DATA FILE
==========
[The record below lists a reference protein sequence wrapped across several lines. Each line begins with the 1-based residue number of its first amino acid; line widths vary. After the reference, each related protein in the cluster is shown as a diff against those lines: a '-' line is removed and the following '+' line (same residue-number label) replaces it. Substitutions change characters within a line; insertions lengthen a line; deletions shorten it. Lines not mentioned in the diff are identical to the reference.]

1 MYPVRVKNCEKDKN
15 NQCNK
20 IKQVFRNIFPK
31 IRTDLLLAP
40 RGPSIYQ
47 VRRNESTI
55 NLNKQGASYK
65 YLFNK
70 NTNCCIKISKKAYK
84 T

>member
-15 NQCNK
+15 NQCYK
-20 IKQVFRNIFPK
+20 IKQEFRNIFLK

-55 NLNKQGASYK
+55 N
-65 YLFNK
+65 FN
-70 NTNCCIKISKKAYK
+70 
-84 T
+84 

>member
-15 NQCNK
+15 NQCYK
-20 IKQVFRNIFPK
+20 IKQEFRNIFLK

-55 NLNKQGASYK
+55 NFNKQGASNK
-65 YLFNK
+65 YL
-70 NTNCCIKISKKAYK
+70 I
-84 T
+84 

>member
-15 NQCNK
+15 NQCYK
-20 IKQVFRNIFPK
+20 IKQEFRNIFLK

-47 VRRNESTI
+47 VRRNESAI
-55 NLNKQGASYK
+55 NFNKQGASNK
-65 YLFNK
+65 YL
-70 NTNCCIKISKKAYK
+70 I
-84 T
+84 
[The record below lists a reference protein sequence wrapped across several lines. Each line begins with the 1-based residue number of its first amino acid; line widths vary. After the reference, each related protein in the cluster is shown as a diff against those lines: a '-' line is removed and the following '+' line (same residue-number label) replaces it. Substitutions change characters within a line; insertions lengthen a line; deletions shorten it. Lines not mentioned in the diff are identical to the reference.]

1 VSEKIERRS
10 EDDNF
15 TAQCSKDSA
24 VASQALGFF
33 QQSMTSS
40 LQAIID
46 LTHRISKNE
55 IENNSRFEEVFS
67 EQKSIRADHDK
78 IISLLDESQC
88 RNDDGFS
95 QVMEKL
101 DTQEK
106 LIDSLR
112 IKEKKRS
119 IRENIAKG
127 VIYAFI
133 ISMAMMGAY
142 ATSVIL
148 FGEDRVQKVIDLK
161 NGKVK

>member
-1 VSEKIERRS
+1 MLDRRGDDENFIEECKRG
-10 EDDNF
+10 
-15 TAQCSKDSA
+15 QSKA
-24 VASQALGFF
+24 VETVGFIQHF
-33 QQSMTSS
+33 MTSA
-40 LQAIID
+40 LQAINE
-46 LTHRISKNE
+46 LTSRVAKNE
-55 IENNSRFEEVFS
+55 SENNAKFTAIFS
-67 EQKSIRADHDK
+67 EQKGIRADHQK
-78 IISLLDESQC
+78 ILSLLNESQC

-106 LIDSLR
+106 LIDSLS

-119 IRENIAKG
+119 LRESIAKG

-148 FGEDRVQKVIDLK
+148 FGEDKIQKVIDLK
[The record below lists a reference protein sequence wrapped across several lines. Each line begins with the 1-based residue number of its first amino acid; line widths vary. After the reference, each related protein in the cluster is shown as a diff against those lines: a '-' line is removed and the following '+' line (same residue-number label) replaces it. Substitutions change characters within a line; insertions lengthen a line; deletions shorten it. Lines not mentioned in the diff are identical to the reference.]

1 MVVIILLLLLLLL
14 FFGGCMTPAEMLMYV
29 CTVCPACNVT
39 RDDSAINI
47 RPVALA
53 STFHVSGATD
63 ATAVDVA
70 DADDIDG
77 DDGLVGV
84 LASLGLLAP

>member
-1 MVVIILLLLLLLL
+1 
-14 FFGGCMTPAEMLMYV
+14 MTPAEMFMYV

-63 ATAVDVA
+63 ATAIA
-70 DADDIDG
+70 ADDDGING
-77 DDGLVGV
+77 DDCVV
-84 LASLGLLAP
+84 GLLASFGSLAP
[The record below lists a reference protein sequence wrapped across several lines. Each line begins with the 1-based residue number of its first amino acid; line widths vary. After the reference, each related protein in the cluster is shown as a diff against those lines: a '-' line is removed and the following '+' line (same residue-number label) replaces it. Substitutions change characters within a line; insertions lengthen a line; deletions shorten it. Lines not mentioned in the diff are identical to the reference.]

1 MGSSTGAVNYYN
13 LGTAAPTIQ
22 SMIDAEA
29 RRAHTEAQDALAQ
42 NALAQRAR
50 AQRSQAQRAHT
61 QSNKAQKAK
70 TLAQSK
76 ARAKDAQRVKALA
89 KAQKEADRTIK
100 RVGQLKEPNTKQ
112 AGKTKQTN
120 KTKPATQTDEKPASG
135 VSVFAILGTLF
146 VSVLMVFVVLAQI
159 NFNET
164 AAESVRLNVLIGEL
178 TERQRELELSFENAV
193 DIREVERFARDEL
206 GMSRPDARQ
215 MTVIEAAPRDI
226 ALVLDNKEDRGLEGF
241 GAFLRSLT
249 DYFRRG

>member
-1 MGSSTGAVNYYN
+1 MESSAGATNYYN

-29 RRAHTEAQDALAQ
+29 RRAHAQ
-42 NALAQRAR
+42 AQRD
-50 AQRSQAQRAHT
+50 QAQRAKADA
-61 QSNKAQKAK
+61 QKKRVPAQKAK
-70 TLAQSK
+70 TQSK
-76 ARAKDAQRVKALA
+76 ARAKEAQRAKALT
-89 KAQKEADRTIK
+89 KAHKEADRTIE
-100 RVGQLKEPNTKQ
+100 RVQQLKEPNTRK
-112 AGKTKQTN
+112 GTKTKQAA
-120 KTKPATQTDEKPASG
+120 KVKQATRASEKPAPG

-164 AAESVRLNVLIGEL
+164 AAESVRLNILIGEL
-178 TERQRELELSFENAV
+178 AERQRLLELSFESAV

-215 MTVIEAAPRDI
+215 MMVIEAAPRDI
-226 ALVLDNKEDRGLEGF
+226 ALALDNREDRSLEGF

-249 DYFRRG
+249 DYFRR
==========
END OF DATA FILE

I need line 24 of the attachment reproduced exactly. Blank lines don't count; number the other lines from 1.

+84 